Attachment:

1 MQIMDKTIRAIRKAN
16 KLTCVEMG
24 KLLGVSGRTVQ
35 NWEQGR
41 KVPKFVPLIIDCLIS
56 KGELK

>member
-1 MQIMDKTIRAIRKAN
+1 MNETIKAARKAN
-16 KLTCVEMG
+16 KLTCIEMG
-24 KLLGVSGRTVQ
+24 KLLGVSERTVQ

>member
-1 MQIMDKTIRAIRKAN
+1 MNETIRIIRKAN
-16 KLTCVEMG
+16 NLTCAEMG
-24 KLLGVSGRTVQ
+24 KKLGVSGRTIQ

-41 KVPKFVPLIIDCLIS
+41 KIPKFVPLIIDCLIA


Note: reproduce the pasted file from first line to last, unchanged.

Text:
1 MQIMDKTIRAIRKAN
16 KLTCVEMG
24 KLLGVSGRTVQ
35 NWEQGR
41 KVPKFVPLIIDCLIS
56 KGELK

>member
-1 MQIMDKTIRAIRKAN
+1 MNETIKAARKAN
-16 KLTCVEMG
+16 KLTCIEMG
-24 KLLGVSGRTVQ
+24 KLLGVSERTVQ

>member
-1 MQIMDKTIRAIRKAN
+1 MNETIRIIRKAN
-16 KLTCVEMG
+16 NLTCAEMG
-24 KLLGVSGRTVQ
+24 KKLGVSGRTIQ

-41 KVPKFVPLIIDCLIS
+41 KIPKFVPLIIDCLIA